Section 13A contemplates only three kinds of proceedings, namely, suits, appeals and applications for revision and these proceedings must be under the Act itself. Clause (a) of Section 13A of the Act provides that no court after the commencement of the amending ordinance shall pass any decree on the ground of nonpayment of rent if the tenant applies and pays to the landlord the entire rent in arrears, interest and full costs of the suit. Clause (b) requires that such an application is to be made within thirty days of the commencement of the amending ordinance on which the Court would determine the rent in arrears and direct interest to be paid at the rate of six per cent per annum. Clauses and (b) obviously do not apply to the present case, because the proceedings were not pending in any court when the ordinance or the Act came into force. Reliance was, however, placed on the word 'proceeding' as appearing in Clauses (a) and (b) in order to plead an argument that the word 'proceeding' was wide enough to include not only suits, but appeals at all stages. This argument in our opinion is based on a serious misconception of the interpretation of the word 'proceeding'. The Legislature has not left the connotation of the word 'proceeding' in doubt because Clause (b) of the explanation clearly indicates what 'proceedings' contemplated by Section 13A in Clauses (a)(b) and (c) are. The explanation clearly shows that 'proceeding' means suit, appeal or application for revision. A logical interpretation of Clause (b) of the explanation would clearly reveal that the Act itself has limited the scope of the proceeding to suits, appeals or applications for revision under the hierarchy of the statute. In other words, the explanation refers only to such proceedings as may be pending in any suit, appeal or application for revision under the Act.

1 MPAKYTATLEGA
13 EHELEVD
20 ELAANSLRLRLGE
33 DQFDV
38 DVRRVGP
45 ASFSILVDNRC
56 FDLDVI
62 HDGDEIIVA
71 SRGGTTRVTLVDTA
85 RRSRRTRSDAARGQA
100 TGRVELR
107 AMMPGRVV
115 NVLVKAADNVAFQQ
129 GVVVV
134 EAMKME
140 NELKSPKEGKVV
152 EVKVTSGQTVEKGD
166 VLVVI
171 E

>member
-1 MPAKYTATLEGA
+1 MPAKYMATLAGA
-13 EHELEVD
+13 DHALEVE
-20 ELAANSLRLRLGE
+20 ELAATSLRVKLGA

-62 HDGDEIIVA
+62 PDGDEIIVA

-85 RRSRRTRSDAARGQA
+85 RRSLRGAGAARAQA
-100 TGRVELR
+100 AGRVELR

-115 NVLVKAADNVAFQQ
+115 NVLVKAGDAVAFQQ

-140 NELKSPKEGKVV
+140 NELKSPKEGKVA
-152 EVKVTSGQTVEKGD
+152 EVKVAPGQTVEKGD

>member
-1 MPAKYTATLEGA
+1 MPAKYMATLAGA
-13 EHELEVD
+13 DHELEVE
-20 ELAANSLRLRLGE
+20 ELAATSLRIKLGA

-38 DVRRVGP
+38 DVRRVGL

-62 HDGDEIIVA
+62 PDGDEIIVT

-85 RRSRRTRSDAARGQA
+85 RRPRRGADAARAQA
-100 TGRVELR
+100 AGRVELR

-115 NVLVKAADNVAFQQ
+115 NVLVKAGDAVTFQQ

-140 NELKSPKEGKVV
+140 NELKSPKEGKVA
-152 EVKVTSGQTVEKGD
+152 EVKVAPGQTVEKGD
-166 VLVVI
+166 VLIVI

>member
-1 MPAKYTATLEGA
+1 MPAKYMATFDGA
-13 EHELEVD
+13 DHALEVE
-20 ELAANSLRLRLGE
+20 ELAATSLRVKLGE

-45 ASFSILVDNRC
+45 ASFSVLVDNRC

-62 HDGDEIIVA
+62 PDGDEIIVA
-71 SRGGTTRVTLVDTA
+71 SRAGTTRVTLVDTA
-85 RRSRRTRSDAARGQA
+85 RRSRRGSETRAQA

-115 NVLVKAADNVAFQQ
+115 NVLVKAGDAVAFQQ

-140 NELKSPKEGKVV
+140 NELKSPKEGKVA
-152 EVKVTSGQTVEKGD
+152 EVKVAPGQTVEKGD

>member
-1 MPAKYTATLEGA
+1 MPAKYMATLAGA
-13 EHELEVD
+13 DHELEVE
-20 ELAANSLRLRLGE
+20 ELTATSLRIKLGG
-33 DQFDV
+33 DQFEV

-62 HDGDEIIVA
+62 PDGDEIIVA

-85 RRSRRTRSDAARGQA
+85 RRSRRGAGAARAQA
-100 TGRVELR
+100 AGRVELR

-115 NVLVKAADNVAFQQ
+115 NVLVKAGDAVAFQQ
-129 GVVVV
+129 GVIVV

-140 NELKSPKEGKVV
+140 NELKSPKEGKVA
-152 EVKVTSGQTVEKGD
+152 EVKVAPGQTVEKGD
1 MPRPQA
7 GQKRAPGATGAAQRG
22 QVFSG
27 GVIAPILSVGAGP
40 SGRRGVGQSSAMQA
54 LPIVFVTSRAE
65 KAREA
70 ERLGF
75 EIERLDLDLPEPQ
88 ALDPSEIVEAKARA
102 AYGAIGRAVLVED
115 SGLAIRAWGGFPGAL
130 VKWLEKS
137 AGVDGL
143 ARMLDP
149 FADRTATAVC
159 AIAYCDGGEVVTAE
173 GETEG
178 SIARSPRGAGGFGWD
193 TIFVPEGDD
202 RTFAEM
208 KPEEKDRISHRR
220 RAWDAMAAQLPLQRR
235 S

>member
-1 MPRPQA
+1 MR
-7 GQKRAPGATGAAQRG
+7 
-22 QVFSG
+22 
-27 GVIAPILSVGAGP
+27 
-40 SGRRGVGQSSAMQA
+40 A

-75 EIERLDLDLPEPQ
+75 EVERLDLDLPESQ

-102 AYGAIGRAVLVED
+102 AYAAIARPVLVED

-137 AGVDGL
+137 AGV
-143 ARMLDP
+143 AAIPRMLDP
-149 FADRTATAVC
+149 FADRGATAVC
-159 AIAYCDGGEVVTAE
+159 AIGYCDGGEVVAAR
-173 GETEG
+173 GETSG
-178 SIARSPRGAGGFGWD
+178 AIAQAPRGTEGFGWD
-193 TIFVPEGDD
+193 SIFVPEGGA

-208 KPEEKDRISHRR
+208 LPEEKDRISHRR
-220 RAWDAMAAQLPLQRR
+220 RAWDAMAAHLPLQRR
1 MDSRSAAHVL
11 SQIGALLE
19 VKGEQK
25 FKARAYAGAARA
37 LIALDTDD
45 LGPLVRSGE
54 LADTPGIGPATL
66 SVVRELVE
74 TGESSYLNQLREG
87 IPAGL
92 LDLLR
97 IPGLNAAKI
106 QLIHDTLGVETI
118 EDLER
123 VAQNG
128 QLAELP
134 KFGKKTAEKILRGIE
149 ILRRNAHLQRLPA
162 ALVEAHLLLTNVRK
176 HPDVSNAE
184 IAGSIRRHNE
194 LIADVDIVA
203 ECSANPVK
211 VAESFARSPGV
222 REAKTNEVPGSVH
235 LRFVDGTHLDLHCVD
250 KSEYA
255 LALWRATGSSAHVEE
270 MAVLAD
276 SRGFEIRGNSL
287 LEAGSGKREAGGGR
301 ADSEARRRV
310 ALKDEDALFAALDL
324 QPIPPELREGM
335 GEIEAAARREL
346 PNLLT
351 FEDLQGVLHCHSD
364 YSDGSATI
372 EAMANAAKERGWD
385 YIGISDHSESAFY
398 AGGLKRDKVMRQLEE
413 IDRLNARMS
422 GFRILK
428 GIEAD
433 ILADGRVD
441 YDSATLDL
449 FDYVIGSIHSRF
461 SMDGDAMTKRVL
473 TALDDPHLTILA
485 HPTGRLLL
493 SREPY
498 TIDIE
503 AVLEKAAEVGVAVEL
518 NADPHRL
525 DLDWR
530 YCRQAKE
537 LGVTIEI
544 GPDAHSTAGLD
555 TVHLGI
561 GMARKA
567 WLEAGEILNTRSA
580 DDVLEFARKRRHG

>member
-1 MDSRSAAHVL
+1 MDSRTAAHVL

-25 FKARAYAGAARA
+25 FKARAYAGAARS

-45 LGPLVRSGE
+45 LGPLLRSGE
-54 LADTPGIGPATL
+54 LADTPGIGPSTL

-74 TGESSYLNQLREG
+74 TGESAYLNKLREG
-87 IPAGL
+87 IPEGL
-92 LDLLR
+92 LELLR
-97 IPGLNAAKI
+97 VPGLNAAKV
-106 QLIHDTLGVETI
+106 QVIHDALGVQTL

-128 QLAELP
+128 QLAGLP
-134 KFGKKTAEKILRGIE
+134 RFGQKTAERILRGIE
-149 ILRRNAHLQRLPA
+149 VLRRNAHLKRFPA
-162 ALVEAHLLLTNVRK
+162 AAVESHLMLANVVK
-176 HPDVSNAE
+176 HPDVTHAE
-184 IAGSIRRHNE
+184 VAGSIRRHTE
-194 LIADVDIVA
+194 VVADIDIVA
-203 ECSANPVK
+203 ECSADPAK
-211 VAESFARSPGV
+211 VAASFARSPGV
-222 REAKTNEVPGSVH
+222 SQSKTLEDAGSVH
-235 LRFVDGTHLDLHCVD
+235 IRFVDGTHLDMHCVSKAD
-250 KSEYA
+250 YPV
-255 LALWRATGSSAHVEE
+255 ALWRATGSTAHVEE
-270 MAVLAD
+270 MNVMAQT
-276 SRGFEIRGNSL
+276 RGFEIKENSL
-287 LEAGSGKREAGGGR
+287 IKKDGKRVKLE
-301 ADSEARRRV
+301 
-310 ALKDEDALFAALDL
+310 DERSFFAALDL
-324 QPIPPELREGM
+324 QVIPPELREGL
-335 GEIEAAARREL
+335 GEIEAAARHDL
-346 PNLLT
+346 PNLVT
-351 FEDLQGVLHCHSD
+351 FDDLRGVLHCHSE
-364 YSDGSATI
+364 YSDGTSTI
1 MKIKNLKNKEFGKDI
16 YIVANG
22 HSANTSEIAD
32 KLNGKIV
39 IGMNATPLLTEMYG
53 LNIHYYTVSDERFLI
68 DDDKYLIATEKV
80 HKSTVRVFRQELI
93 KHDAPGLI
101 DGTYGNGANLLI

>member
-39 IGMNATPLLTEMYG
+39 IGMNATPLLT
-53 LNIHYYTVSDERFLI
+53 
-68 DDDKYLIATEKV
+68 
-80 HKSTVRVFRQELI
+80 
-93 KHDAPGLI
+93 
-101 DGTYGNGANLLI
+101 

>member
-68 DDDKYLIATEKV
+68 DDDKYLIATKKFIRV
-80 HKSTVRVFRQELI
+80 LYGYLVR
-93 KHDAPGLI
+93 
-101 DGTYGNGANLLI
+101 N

37. Section 22 of the Act runs thus:

22. Appeals and Revisions :- (1) From every decree or order passed by a Court under this Act, an appeal shall lie to the Court to which appeals ordinarily lie from original decrees and orders passed by such former court.

(2) No second appeal shall lie from any such decree or order;

Provided that nothing herein contained shall affect the powers of the High Court for Rajasthan in revision;

X X X x

Section 22 provides for an appeal to the Court where an appeal ordinarily lies, i.e. the Court of the District Judge in the instant case and thereafter an application in revision to the High Court The use of the words 'such proceeding' in Clause (b) of Section 13A fortifies our conclusion that the proceedings contemplated by Section 13A are really the proceedings referred to in the explanation which means proceedings in the nature of suits, appeals or applications for revision as referred to in Section 22 of the Act. In these circumstances we are unable to agree with the learned Counsel for the appellant that proceedings in this Court would fall within the ambit of Clauses (a) and (b) of Section 13A of the Act.

38. It was then submitted that at any rate Clause (c) of Section 13A would apply to the facts of the pre sent case and the appellant should be given the benefit of that provision. It is true that Clause (c) applied the provisions of Clauses (a) and (b) mutatis mutandis to appeals and applications for revision. It may be noticed, however, that this benefit is not conferred even in the execution proceedings arising out of decrees passed in suits or appeals and upheld in revisions. The true interpretation of Clause (c) of Section 13A would, therefore, be that this clause also contemplated the same proceedings as contemplated by Clauses (a) and (b), namely the proceedings indicated in the explanation. Thus the benefit conferred by Clause (c) would apply only to appeals or applications for revisions filed under the Act as provided by Section 22 of the Act. The Legislature never intended to confer this benefit beyond the frontiers of the State.